294 pages, 86 b/w photos, 1 illustration
Aggression rarely results in open conflict amongst primates, and even when it does, reconciliation follows very quickly. This new book from the author of Chimpanzee Politics studies five species of primate – chimpanzees, rhesus monkeys, stump-tailed monkeys, bonobos, and humans – and their methods of coping with aggression. He concludes that peacemaking and forgiveness are common among nonhuman primates – and that perhaps man should take heed of it when tackling his own aggression.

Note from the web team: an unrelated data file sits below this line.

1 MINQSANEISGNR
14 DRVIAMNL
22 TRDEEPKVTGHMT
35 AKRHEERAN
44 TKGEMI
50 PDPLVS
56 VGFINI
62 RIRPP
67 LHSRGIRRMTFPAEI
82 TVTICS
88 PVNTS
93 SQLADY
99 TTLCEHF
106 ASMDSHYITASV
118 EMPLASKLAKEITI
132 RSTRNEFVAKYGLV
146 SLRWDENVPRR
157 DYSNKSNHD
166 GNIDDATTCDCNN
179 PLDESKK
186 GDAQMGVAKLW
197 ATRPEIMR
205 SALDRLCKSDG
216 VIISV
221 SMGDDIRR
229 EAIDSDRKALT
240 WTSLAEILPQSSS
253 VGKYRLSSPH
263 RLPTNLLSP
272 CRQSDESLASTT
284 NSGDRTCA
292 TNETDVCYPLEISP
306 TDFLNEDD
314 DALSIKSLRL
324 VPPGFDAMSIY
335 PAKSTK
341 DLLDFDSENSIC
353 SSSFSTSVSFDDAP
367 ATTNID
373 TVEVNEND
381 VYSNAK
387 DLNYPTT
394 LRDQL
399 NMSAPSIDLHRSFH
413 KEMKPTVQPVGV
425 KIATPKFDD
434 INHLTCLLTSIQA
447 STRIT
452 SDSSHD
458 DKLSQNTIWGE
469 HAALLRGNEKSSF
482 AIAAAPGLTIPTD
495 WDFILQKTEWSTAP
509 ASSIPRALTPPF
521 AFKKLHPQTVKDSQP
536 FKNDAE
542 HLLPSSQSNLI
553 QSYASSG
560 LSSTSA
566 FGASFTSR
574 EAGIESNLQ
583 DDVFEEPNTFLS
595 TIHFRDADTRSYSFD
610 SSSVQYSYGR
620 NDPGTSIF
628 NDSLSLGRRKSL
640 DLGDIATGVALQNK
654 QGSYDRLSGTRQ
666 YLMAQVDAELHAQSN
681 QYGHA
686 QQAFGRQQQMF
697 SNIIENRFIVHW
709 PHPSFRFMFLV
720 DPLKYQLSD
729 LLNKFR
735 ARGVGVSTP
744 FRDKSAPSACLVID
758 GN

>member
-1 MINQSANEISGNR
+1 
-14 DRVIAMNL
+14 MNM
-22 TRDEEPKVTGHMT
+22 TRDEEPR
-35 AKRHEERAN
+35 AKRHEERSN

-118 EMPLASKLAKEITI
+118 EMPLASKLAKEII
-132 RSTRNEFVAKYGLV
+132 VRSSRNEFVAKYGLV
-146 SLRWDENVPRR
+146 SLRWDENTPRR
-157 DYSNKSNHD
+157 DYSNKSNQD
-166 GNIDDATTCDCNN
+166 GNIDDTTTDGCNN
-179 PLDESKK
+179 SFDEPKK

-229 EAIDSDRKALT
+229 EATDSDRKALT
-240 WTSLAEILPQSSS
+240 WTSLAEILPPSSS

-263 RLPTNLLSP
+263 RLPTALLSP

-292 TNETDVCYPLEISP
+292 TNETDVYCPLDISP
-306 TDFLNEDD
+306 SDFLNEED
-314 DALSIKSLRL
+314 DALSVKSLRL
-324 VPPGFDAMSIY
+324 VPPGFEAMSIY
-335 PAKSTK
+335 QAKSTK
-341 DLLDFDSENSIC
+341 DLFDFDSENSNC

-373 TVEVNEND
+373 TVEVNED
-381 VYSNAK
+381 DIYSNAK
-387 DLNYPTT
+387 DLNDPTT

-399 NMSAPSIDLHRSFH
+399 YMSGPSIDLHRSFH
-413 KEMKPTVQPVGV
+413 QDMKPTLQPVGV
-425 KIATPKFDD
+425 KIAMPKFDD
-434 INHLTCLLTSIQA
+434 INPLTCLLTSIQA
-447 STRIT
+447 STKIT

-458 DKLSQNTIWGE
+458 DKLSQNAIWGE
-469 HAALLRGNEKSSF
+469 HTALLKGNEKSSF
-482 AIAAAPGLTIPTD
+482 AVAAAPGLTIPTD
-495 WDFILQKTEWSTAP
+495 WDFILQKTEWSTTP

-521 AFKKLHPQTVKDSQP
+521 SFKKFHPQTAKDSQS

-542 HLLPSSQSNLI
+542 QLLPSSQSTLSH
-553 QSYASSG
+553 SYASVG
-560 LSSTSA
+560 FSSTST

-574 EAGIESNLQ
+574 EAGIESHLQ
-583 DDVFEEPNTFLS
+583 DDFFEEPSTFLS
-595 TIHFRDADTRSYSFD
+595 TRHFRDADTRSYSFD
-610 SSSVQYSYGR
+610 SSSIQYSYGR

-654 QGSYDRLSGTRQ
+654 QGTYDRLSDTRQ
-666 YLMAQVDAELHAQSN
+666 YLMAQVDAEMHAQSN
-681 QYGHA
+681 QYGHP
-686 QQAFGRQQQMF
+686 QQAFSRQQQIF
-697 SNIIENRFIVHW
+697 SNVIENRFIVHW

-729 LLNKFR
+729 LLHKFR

"Lorenz sought to trace the origins of human aggressive impulses. Now, 20 years later, the Lorenzian mantle – considerably transformed – has slipped onto the shoulders of a young Dutch ethologist named Frans de Waal. Once again we have a keen observer who immerses himself in the social lives of other animals. Like Lorenz, de Waal is eager to let his thoughts range widely and speculatively in order to extract from comparisons of human beings with other animals take-home messages about global issues of peace and war."
– Sarah Blaffer Hrdy, New York Times Book Review
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